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Web traffic up 75pc for daily in latest Trinity Mirror ABCes

A regional daily increased its online readership by three-quarters and topped the web charts in the latest round of Trinity Mirror ABCe figures.

The Coventry Telegraph recorded a 75.4pc year-on-year increase in the number of daily average unique browsers visiting its website during August.

On average, 109,935 readers visited the Telegraph’s site each day over the course of the month.

Elsewhere, Southport weekly The Visiter headed Trinity Mirror’s Facebook growth charts for the fourth month in a row, with a 58.5pc year-on-year increase in subscribers.

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On Twitter, the Birmingham Mail recorded its seventh consecutive table-topping performance in a row, with a 44.6pc increase in the number of followers it has gained on the social network.

Average daily unique browsers for each newsbrand are as follows:

Product Daily users MoM% YoY%
Birmingham Mail 400,978 -1.0 39.9
Bristol Post 155,673 -6.3 N/A
Cambridge News 63,150 -6.2 N/A
Chronicle Live (Newcastle) 296,428 -5.2 10.2
Coventry Telegraph 109,935 1.1 75.4
Daily Post (Wales) 115,484 -7.7 24.9
Derby Telegraph 97,430 0.0 N/A
Gazette Live (Teesside) 129,721 -1.2 19.2
Get Reading 61,374 7.1 -3.6
Get Surrey 74,455 -5.4 47.0
Grimsby Telegraph 50,058 14.8 N/A
Huddersfield Daily Examiner 82,163 -2.2 27.3
Hull Daily Mail 134,072 1.5 21.4
Leicester Mercury 99,590 4.0 33.0
Liverpool Echo 796,714 7.2 33.2
Manchester Evening News 951,812 -0.5 14.2
Nottingham Post 119,585 -1.3 N/A
Plymouth Herald 98,912 -3.3 N/A
The Sentinel, Stoke 99,540 7.3 29.1
Trinity Mirror Regional Network 4,915,058 -0.8 26.1
Visiter (Southport) 16,374 -10.1 29.7
Wales Online 423,835 -4.4 32.9

Numbers of Facebook likes for each newsbrand are as follows:

Product Likes MoM% YoY%
Birmingham Mail 288,161 1.1 24.7
Bristol Post 136,058 2.4 N/A
Cambridge News 46,773 4.9 N/A
Chronicle Live (Newcastle) 252,909 1.3 27.0
Coventry Telegraph 51,972 2.7 52.1
Daily Post (Wales) 197,976 1.3 52.3
Derby Telegraph 59,305 3.9 N/A
Grimsby Telegraph 40,886 3.4 N/A
Huddersfield Daily Examiner 95,090 1.9 26.5
Hull Daily Mail 141,949 1.3 22.9
Leicester Mercury 63,327 3.9 40.6
Liverpool Echo 1,206,686 0.5 7.1
Manchester Evening News 1,487,024 1.1 31.6
Nottingham Post 97,490 2.5 N/A
Plymouth Herald 108,064 1.0 N/A
Teesside Evening Gazette 117,778 1.0 18.9
The Sentinel, Stoke 94,088 0.9 28.0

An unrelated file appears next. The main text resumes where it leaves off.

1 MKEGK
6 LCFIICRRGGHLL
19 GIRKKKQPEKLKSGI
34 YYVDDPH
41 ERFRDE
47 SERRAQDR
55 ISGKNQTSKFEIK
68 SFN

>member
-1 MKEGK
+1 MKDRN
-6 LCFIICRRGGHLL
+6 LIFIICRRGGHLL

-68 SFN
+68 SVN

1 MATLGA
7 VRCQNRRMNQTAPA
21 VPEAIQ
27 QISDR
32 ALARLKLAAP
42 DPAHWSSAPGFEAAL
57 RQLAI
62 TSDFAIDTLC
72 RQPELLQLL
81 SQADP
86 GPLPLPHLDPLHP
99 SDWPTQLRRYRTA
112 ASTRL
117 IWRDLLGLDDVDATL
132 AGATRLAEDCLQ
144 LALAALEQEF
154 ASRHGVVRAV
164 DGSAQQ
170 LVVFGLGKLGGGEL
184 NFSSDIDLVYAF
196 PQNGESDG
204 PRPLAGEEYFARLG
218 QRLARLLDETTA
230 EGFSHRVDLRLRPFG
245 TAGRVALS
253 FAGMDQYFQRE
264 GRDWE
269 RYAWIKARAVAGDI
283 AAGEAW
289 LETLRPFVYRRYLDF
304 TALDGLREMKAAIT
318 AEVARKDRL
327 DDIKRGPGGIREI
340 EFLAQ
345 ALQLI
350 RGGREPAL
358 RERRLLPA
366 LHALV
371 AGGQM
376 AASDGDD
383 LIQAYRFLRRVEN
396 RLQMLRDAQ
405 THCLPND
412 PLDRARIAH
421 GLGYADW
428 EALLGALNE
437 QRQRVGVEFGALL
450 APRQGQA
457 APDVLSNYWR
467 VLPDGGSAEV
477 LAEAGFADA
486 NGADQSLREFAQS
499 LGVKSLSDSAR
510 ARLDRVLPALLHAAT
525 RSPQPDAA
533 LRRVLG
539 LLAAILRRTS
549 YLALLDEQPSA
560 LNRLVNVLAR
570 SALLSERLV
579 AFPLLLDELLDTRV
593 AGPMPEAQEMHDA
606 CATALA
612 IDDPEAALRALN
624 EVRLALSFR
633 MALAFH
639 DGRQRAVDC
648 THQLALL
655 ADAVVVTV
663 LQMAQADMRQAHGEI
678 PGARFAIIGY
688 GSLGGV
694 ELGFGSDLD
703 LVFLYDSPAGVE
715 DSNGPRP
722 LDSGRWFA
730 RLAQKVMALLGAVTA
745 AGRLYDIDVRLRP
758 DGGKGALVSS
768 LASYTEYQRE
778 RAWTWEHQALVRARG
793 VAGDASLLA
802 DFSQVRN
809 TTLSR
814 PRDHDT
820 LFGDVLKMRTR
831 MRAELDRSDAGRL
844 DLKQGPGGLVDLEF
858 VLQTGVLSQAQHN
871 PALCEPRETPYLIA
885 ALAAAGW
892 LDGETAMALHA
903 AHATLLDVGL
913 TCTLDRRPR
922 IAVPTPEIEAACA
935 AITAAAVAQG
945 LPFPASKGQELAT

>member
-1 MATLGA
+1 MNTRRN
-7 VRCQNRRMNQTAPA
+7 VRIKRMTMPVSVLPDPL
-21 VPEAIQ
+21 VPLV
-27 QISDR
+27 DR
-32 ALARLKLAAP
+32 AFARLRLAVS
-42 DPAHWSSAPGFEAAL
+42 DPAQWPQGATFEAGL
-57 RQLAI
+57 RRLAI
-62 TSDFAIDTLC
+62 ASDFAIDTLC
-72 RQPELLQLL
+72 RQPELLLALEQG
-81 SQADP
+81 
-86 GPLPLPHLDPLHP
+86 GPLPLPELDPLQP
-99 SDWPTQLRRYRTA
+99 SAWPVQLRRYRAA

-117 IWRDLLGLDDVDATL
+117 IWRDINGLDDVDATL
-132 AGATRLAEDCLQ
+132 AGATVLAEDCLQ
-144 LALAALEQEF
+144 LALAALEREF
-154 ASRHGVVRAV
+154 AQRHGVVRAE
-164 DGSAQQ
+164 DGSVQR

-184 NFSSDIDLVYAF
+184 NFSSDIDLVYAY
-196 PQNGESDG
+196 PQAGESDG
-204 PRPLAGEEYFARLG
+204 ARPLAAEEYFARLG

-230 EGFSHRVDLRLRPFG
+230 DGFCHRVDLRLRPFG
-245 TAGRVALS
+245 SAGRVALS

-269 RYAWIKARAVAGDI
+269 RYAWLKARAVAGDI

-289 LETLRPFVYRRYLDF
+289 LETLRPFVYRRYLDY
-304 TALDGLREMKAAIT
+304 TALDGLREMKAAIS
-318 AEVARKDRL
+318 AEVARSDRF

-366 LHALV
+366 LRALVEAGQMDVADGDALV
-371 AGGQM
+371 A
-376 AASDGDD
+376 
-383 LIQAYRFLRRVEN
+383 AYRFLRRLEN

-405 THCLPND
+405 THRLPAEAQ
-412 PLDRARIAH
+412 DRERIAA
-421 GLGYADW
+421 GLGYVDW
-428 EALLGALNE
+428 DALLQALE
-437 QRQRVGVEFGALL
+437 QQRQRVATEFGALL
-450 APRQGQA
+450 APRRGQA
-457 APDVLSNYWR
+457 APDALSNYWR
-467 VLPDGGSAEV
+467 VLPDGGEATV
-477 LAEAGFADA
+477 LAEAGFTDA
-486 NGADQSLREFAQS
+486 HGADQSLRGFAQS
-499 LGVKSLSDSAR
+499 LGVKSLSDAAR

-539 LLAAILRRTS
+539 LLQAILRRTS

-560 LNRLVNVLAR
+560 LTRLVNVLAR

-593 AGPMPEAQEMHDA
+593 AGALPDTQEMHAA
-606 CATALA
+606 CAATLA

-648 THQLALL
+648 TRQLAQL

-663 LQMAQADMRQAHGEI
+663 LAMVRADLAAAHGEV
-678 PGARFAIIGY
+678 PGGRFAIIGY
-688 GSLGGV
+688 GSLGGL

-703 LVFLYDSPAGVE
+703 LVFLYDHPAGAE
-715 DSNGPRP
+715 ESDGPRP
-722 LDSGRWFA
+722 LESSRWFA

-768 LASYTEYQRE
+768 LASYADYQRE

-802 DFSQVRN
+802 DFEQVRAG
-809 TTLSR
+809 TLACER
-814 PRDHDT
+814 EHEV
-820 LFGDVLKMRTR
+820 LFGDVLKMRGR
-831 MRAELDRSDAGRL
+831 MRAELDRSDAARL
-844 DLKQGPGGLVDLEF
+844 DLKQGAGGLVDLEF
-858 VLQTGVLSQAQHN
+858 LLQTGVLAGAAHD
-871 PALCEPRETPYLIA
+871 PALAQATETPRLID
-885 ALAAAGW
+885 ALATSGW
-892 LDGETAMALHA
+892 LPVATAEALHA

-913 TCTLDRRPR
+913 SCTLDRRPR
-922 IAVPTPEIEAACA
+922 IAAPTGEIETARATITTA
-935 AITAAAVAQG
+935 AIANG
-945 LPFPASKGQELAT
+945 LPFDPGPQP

Visiter (Southport) 16,925 2.0 58.5
Wales Online 412,214 2.0 37.0

Numbers of Twitter followers for each newsbrand are as follows:

Product Followers MoM% YoY%
Birmingham Mail 250,344 1.5 44.6
Bristol Post 114,600 1.7 N/A
Cambridge News 75,332 1.3 N/A
Chronicle Live (Newcastle) 156,191 1.4 36.3
Coventry Telegraph 73,944 1.2 35.9
Daily Post (Wales) 84,517 1.2 29.1
Derby Telegraph 66,921 1.1 N/A
Grimsby Telegraph 15,227 0.8 N/A
Huddersfield Daily Examiner 53,769 1.0 21.0
Hull Daily Mail 72,464 1.2 33.8
Leicester Mercury 96,172 1.3 33.4
Liverpool Echo 372,928 1.7 23.7
Manchester Evening News 493,633 1.3 36.7
Nottingham Post 128,755 1.4 N/A
Plymouth Herald 53,425 1.3 N/A
Teesside Evening Gazette 71,264 1.3 32.4
The Sentinel, Stoke 67,796 1.4 42.0
Visiter (Southport) 9,385 1.2 11.7
Wales Online 183,697 1.6 40.9

5 comments

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  • September 14, 2017 at 1:19 pm
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    I would love to see a detailed break down of hits on stories.
    Is this a show of faith in the clickbait that exists, is it about sports reports, particularly from exiles following Coventry City and Wasps?
    Or is it about genuine news stories?
    I have my last dollar in my pocket ready…

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  • September 14, 2017 at 7:57 pm
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    We need more than just hits and unique users. Success on the web is about how long people stay with your story, whether they then click through and read some others and how often they come back. With all due respect to the Birmingham Mail and the Coventry Telegraph, you only have to look at their Facebook pages under the stories that they’ve just either re-posted from the Mirror or done very little journalism with to see all the comments saying “how is this news” etc.